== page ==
The False Statements Accountability Act of 1996 (FSAA), Pub. L. No. 104-292, H.R. 3166 (October 11, 1996), made it clear that the Justice Department could investigate false statements made to the legislative branch. Indeed, 18 U.S.C. 1001 sets out criminal penalties for the falsification of documents such as the Senate Disclosure Reports.

There is abundant evidence that Governor Corzine knowingly and willfully falsified is Senate Disclosure Reports.

First, by extending a mortgage to Carla Katz using a Delaware corporation – JSC LLC – he appeared to be consciously hiding the mortgage and his relationship with Ms. Katz.

Second, Governor Corzine disclosed loans to other invididuals, indicating that he knew how to make the disclosures, but wanted to hide the transaction involving Carla Katz. In his 2000 Report Senator Corzine listed as an asset “Avis Yates – Personal Loan; Newark, NJ.” See Exhibit B, Part IIIB at p. 2 of 4. That same year, Senator Corzine listed as an asset “Two Skirts, LLC – loan to clothing store; Telluride, CO.” Id. In his 2001 Report, he listed as an asset “Diane Kessenich – New York, NY; Personal Loan.” See Exhibit C, Part IIIB at p. 2 of 5. There is no difference between the loans the Senator was obligated to report in 2000 and 2001 and that which he failed to disclose in 2002, 2003 and 2004. Thus, the only logical conclusion is that the Senator willfully chose not to disclose his interest in JSC INVESTMENTS, LLC in 2000, 2001 and 2002 and thereafter, willfully chose not to disclose JSC INVESTMENTS, LLC’s $470,000 asset, i.e., its mortgage interest in the home of Carla Katz.

Third, Governor Corzine appeared to try to cover up these loans. A reasonable person in Corzine’s position should have recognized that a Senator’s mortgage loan and subsequent forgiveness of a nearly one-half million dollar loan to a high union official is a matter of intense public interest that must be reported. Corzine and Katz have displayed an unreal and irresponsible attitude as to this gift, with Corzine saying it is a mere “personal” matter and Katz likening it to “box of chocolates”. See New York Times, August 4, 2005.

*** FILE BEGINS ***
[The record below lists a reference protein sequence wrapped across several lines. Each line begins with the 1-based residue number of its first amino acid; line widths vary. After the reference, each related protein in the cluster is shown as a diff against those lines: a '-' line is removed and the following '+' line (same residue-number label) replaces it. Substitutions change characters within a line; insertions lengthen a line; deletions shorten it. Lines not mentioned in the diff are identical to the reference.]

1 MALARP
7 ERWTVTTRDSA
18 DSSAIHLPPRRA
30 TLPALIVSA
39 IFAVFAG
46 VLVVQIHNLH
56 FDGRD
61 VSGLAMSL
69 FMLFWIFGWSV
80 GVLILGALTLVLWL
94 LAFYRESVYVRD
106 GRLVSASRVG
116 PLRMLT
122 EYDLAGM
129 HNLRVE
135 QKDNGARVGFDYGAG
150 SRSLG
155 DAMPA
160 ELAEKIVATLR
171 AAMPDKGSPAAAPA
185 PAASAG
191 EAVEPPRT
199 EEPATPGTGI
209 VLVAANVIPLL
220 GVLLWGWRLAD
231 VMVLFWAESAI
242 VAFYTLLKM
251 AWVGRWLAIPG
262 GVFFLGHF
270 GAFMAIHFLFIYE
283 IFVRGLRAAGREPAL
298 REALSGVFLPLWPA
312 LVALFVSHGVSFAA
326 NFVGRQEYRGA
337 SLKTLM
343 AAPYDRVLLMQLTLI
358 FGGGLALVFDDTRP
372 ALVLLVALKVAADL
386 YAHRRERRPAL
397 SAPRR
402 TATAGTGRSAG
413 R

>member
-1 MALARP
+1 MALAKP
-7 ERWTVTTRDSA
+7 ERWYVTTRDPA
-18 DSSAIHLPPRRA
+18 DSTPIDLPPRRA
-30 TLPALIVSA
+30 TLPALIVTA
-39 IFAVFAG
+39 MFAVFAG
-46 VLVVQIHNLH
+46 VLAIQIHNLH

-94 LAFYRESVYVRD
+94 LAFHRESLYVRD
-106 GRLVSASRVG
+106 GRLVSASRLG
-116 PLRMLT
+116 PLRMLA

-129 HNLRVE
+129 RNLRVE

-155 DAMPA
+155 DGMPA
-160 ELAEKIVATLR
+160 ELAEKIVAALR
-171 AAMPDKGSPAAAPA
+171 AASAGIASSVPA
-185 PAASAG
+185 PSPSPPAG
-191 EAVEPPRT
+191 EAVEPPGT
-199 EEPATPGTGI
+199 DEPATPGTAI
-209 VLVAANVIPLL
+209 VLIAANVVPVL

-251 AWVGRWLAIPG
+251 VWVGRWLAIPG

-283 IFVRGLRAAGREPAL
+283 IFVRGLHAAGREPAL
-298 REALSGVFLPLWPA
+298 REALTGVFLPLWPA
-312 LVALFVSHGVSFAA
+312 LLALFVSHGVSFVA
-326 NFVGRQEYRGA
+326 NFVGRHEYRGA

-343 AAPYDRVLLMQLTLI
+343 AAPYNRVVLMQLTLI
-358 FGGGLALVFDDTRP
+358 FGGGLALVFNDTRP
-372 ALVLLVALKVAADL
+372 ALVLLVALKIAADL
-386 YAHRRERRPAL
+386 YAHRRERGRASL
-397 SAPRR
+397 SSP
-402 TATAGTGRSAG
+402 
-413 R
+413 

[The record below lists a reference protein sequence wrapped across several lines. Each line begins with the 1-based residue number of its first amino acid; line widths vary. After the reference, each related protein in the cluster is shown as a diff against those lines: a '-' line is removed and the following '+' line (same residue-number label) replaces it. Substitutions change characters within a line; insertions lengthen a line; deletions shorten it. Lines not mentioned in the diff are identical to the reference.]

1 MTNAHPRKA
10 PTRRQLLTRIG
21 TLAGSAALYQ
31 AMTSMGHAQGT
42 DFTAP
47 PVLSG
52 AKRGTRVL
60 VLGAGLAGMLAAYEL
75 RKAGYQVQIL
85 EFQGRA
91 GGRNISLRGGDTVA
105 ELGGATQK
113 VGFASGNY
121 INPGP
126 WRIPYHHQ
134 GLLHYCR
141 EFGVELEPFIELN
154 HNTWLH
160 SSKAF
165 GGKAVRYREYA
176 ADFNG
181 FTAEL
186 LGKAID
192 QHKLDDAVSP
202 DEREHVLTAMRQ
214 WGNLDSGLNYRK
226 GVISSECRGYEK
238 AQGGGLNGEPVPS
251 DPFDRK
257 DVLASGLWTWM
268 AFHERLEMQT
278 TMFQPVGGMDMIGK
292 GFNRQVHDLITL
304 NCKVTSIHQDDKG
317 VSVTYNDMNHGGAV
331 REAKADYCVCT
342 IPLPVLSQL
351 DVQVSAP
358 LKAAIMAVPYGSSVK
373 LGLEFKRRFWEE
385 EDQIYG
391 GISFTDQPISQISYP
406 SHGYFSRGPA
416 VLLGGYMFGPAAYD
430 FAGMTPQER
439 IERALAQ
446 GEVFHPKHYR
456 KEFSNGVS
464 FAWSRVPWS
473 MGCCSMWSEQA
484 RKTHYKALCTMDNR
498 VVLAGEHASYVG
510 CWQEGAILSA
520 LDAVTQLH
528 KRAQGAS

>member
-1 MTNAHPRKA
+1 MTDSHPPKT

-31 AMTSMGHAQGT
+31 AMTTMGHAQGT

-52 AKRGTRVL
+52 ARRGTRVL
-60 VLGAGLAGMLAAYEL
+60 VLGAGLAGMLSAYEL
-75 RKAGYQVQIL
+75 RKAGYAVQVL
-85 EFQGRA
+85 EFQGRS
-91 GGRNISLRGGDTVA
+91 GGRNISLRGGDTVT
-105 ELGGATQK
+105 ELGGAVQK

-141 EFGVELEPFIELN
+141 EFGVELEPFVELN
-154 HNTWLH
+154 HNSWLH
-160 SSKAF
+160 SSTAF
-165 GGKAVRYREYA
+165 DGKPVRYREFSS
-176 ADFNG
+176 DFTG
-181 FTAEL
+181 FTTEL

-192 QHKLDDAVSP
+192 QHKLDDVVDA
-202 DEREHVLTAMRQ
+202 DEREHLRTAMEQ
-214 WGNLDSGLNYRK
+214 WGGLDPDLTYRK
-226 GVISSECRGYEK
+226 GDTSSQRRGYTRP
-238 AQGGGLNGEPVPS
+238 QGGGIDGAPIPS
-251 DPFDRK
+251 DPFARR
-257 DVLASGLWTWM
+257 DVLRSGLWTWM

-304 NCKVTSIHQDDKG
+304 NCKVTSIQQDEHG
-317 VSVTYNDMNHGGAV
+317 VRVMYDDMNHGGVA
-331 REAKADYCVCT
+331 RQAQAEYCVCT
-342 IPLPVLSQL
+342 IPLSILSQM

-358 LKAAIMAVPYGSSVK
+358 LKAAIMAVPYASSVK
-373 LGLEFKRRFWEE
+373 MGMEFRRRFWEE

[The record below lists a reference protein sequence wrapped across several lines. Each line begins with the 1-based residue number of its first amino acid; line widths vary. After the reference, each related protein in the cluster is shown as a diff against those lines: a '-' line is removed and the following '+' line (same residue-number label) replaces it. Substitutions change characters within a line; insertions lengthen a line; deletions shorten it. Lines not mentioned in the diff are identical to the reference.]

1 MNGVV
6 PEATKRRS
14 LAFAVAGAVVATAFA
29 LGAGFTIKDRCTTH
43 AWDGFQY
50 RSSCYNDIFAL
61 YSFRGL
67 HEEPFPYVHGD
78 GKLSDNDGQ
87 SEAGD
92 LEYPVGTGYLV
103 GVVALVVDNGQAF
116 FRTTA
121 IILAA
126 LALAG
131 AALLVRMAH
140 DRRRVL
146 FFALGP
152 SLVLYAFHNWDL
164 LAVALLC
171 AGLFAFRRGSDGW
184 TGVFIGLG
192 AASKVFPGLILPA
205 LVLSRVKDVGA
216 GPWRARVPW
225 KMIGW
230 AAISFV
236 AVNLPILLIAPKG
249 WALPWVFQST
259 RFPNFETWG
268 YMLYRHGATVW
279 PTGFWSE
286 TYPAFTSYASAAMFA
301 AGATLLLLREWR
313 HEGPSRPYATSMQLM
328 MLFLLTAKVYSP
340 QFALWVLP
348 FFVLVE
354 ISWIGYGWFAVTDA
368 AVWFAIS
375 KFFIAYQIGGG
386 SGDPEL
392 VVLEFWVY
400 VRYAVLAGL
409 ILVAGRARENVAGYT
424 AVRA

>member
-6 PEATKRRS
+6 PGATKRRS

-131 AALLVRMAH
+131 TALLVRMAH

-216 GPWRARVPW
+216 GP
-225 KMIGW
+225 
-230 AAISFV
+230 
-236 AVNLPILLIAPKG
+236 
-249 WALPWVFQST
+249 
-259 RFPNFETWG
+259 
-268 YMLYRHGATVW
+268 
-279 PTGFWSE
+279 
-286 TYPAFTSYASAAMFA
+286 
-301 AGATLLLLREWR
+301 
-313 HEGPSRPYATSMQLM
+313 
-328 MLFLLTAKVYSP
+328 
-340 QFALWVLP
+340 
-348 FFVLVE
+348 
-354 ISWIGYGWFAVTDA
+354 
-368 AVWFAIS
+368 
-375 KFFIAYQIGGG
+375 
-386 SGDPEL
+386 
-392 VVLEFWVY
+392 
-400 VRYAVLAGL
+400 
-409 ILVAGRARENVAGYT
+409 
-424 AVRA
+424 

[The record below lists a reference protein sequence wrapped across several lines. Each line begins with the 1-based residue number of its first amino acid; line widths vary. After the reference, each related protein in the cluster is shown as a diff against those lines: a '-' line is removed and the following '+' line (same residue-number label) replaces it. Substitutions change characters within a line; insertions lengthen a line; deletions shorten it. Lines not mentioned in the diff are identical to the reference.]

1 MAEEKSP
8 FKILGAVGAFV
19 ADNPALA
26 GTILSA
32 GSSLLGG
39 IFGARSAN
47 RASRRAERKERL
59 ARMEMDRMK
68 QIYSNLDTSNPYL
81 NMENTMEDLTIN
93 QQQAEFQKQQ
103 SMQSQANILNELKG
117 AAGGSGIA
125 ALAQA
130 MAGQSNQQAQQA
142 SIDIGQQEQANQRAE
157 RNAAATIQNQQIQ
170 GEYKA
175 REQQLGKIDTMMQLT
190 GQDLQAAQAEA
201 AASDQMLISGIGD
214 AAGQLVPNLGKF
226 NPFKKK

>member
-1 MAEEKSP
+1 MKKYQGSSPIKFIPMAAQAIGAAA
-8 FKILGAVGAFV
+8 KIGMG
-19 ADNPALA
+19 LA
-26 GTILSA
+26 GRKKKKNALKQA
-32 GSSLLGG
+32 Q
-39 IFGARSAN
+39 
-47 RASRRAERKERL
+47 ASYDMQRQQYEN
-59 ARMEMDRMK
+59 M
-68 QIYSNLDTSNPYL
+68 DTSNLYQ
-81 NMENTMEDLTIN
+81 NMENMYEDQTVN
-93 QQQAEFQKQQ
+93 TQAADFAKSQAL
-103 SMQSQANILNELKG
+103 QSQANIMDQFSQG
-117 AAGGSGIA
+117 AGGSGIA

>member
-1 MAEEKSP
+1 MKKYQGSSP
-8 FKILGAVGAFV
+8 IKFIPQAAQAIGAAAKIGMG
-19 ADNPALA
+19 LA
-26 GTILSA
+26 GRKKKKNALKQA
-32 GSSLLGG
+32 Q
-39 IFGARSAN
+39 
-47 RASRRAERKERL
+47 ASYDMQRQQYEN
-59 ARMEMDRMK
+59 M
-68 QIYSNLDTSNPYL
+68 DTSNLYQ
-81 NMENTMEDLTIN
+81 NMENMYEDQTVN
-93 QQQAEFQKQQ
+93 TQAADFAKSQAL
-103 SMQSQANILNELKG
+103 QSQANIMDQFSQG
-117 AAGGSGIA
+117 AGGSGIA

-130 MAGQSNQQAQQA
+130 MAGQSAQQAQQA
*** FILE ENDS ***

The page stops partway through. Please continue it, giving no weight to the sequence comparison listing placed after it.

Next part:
Since revelations of the mortgage were disclosed by media outlets, Governor Senator Corzine appears to have engaged in a cover-up. Then Senator Corzine first insisted on Friday, August 5, 2005 that he had disclosed the loan on his Report. See Asbury Park Pres., August 6, 2005.

Later that same Friday, Senator Corzine’s counsel Mark Elias said that the Senator had misspoken and the loan had not been disclosed but that it did not have to be disclosed because it was a personal transaction. Id.
Subsequently, the Senator, through spokesman, has maintained that mortgage is neither an asset nor an interest in real estate – two utterly fanciful assertions. Even more incredibly, the Senator has maintained that he did not have to report the interest because he later forgave it. This would mean that no Senator would have to report any interest, including in public companies, if they later forgave it.


Bruce Afran, Esq.
Hon. Carl J. Mayer, Esq.